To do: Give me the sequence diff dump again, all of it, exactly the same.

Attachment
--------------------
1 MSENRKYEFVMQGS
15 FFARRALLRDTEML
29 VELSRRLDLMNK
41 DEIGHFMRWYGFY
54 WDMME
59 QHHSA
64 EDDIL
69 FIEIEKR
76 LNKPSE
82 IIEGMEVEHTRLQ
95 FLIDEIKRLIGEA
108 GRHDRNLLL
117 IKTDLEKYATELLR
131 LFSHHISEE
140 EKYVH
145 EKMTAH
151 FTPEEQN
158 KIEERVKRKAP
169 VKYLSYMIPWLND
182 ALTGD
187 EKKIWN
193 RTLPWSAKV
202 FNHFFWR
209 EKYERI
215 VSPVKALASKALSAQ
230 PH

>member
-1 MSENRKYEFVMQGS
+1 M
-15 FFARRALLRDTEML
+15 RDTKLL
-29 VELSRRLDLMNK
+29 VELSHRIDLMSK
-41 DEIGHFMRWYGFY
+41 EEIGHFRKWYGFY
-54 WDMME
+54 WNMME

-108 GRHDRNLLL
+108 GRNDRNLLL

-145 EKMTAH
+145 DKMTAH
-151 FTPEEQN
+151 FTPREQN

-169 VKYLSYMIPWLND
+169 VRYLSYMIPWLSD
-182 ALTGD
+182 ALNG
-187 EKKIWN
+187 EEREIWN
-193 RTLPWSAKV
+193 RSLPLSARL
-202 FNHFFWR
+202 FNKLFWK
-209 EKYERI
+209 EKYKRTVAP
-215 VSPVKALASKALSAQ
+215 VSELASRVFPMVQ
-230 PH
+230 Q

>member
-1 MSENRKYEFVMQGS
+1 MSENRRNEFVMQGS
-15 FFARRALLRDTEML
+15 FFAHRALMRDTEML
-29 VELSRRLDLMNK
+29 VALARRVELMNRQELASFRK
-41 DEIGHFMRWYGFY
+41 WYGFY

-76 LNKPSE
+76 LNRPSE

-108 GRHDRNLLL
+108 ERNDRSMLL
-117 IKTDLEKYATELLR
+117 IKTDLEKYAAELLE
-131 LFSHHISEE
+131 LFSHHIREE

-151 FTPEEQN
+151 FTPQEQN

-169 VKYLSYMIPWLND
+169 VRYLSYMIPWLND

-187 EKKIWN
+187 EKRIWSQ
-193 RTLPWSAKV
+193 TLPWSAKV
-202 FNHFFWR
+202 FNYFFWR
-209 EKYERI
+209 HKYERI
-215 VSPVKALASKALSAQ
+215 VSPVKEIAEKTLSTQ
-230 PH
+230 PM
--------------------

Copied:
1 MSENRKYEFVMQGS
15 FFARRALLRDTEML
29 VELSRRLDLMNK
41 DEIGHFMRWYGFY
54 WDMME
59 QHHSA
64 EDDIL
69 FIEIEKR
76 LNKPSE
82 IIEGMEVEHTRLQ
95 FLIDEIKRLIGEA
108 GRHDRNLLL
117 IKTDLEKYATELLR
131 LFSHHISEE
140 EKYVH
145 EKMTAH
151 FTPEEQN
158 KIEERVKRKAP
169 VKYLSYMIPWLND
182 ALTGD
187 EKKIWN
193 RTLPWSAKV
202 FNHFFWR
209 EKYERI
215 VSPVKALASKALSAQ
230 PH

>member
-1 MSENRKYEFVMQGS
+1 M
-15 FFARRALLRDTEML
+15 RDTKLL
-29 VELSRRLDLMNK
+29 VELSHRIDLMSK
-41 DEIGHFMRWYGFY
+41 EEIGHFRKWYGFY
-54 WDMME
+54 WNMME

-108 GRHDRNLLL
+108 GRNDRNLLL

-145 EKMTAH
+145 DKMTAH
-151 FTPEEQN
+151 FTPREQN

-169 VKYLSYMIPWLND
+169 VRYLSYMIPWLSD
-182 ALTGD
+182 ALNG
-187 EKKIWN
+187 EEREIWN
-193 RTLPWSAKV
+193 RSLPLSARL
-202 FNHFFWR
+202 FNKLFWK
-209 EKYERI
+209 EKYKRTVAP
-215 VSPVKALASKALSAQ
+215 VSELASRVFPMVQ
-230 PH
+230 Q

>member
-1 MSENRKYEFVMQGS
+1 MSENRRNEFVMQGS
-15 FFARRALLRDTEML
+15 FFAHRALMRDTEML
-29 VELSRRLDLMNK
+29 VALARRVELMNRQELASFRK
-41 DEIGHFMRWYGFY
+41 WYGFY

-76 LNKPSE
+76 LNRPSE

-108 GRHDRNLLL
+108 ERNDRSMLL
-117 IKTDLEKYATELLR
+117 IKTDLEKYAAELLE
-131 LFSHHISEE
+131 LFSHHIREE

-151 FTPEEQN
+151 FTPQEQN

-169 VKYLSYMIPWLND
+169 VRYLSYMIPWLND

-187 EKKIWN
+187 EKRIWSQ
-193 RTLPWSAKV
+193 TLPWSAKV
-202 FNHFFWR
+202 FNYFFWR
-209 EKYERI
+209 HKYERI
-215 VSPVKALASKALSAQ
+215 VSPVKEIAEKTLSTQ
-230 PH
+230 PM